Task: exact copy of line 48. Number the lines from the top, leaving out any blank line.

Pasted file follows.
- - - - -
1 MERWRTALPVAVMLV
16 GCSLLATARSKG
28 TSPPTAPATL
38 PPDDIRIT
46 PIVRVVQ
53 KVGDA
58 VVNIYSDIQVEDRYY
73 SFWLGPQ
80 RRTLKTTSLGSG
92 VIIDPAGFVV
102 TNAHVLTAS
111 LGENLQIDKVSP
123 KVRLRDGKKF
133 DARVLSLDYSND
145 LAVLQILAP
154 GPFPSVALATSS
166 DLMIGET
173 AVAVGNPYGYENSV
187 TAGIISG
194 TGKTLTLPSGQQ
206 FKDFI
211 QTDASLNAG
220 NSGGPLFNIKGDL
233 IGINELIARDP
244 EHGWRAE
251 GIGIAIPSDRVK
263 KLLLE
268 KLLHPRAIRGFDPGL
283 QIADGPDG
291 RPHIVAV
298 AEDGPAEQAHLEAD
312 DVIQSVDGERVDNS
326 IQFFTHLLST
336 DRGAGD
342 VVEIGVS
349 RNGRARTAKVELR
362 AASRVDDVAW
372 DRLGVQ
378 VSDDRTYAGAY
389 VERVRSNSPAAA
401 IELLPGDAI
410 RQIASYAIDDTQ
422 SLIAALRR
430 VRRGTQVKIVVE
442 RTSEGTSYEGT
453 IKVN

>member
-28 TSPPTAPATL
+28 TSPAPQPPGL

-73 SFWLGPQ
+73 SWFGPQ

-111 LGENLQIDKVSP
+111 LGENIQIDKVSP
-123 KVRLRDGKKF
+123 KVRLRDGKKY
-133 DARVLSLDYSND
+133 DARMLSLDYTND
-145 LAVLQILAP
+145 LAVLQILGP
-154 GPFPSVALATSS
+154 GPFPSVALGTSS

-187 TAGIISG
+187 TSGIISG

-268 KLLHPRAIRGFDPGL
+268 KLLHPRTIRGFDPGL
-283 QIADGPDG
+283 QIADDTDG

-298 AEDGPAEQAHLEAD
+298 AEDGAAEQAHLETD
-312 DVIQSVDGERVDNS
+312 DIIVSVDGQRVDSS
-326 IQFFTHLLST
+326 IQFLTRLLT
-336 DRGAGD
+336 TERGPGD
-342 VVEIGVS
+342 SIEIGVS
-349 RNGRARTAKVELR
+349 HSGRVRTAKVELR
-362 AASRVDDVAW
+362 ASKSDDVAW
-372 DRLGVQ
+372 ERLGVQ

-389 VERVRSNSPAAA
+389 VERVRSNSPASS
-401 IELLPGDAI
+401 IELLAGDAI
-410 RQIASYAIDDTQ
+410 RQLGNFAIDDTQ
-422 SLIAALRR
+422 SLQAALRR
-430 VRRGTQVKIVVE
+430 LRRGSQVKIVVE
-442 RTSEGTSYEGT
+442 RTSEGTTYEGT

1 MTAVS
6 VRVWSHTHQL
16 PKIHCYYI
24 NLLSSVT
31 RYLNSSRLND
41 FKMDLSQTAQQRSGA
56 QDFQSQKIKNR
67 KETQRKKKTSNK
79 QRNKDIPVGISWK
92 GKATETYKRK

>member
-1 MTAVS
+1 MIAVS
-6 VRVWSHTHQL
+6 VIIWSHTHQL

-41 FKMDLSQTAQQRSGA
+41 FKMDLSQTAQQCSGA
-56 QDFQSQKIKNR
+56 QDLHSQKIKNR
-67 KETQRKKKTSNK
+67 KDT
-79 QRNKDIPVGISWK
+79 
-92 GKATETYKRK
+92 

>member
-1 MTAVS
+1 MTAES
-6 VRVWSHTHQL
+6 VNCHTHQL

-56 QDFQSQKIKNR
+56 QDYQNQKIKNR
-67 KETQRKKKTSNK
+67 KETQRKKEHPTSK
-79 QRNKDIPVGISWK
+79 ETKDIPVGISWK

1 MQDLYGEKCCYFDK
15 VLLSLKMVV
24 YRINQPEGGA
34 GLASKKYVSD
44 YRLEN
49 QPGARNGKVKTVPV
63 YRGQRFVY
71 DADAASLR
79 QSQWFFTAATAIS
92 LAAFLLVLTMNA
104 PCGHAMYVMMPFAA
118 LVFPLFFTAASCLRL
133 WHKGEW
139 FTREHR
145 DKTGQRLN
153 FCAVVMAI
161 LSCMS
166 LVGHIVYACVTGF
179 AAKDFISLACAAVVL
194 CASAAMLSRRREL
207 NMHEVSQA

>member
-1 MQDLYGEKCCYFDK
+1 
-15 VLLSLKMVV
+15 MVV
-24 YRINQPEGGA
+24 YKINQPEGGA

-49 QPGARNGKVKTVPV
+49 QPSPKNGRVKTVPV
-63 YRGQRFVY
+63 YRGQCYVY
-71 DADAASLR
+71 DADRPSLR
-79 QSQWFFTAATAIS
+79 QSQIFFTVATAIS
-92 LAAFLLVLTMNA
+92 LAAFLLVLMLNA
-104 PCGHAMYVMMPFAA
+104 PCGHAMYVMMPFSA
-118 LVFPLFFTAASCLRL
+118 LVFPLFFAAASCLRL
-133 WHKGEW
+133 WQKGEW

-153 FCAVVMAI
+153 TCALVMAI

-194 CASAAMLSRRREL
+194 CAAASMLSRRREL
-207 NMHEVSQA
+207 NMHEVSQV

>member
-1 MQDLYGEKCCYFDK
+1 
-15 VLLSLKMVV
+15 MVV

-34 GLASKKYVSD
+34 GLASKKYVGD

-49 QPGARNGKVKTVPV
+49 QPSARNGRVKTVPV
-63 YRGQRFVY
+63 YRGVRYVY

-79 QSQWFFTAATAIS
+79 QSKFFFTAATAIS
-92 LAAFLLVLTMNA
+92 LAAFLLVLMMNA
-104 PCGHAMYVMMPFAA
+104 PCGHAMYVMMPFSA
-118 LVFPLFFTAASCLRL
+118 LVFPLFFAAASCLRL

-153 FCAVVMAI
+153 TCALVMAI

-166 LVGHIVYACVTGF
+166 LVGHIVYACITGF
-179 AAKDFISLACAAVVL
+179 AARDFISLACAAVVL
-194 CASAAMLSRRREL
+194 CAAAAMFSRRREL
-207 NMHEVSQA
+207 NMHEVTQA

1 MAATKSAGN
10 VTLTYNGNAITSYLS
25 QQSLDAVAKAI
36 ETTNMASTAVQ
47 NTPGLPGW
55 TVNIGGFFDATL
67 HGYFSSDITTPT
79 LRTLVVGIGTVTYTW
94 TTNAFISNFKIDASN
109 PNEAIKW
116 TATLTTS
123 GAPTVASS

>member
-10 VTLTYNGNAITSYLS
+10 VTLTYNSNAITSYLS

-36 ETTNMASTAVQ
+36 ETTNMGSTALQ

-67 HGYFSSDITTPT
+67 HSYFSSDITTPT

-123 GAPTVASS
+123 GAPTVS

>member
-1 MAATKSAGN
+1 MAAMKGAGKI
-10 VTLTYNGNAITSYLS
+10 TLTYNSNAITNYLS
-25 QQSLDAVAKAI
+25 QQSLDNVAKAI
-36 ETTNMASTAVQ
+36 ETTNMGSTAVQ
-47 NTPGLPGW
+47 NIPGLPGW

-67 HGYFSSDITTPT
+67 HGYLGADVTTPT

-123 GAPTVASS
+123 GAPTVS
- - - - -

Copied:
-28 TSPPTAPATL